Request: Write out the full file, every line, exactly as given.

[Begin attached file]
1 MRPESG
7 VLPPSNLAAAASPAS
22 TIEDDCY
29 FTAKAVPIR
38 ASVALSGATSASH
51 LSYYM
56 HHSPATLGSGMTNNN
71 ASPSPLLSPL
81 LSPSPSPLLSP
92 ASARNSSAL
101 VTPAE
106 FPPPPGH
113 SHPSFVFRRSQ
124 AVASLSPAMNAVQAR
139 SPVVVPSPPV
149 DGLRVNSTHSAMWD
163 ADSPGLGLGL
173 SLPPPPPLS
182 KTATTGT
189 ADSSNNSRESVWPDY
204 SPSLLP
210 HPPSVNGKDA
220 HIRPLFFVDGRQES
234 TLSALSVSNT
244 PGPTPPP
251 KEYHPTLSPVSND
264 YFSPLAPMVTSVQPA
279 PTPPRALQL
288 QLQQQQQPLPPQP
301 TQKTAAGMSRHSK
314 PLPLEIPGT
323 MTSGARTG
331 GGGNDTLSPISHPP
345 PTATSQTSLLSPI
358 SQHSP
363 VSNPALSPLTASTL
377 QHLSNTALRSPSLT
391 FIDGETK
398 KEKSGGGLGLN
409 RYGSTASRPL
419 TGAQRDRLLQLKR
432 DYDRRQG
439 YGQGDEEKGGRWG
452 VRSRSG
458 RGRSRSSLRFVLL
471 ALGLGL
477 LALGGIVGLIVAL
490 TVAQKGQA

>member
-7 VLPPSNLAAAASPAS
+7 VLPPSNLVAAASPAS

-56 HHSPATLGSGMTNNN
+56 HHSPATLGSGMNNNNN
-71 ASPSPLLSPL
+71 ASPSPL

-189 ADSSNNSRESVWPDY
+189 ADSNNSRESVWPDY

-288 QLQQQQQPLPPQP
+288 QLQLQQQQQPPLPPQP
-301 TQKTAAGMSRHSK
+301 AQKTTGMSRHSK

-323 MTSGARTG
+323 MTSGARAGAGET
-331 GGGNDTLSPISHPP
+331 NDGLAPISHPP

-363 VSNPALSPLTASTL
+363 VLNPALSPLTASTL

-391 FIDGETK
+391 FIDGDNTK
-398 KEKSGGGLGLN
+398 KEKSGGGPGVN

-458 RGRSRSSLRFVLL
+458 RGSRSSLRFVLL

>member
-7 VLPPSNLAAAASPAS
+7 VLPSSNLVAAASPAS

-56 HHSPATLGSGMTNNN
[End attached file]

1 MRPESG
7 VLPPSNLAAAASPAS
22 TIEDDCY
29 FTAKAVPIR
38 ASVALSGATSASH
51 LSYYM
56 HHSPATLGSGMTNNN
71 ASPSPLLSPL
81 LSPSPSPLLSP
92 ASARNSSAL
101 VTPAE
106 FPPPPGH
113 SHPSFVFRRSQ
124 AVASLSPAMNAVQAR
139 SPVVVPSPPV
149 DGLRVNSTHSAMWD
163 ADSPGLGLGL
173 SLPPPPPLS
182 KTATTGT
189 ADSSNNSRESVWPDY
204 SPSLLP
210 HPPSVNGKDA
220 HIRPLFFVDGRQES
234 TLSALSVSNT
244 PGPTPPP
251 KEYHPTLSPVSND
264 YFSPLAPMVTSVQPA
279 PTPPRALQL
288 QLQQQQQPLPPQP
301 TQKTAAGMSRHSK
314 PLPLEIPGT
323 MTSGARTG
331 GGGNDTLSPISHPP
345 PTATSQTSLLSPI
358 SQHSP
363 VSNPALSPLTASTL
377 QHLSNTALRSPSLT
391 FIDGETK
398 KEKSGGGLGLN
409 RYGSTASRPL
419 TGAQRDRLLQLKR
432 DYDRRQG
439 YGQGDEEKGGRWG
452 VRSRSG
458 RGRSRSSLRFVLL
471 ALGLGL
477 LALGGIVGLIVAL
490 TVAQKGQA

>member
-7 VLPPSNLAAAASPAS
+7 VLPPSNLVAAASPAS

-56 HHSPATLGSGMTNNN
+56 HHSPATLGSGMNNNNN
-71 ASPSPLLSPL
+71 ASPSPL

-189 ADSSNNSRESVWPDY
+189 ADSNNSRESVWPDY

-288 QLQQQQQPLPPQP
+288 QLQLQQQQQPPLPPQP
-301 TQKTAAGMSRHSK
+301 AQKTTGMSRHSK

-323 MTSGARTG
+323 MTSGARAGAGET
-331 GGGNDTLSPISHPP
+331 NDGLAPISHPP

-363 VSNPALSPLTASTL
+363 VLNPALSPLTASTL

-391 FIDGETK
+391 FIDGDNTK
-398 KEKSGGGLGLN
+398 KEKSGGGPGVN

-458 RGRSRSSLRFVLL
+458 RGSRSSLRFVLL

>member
-7 VLPPSNLAAAASPAS
+7 VLPSSNLVAAASPAS

-56 HHSPATLGSGMTNNN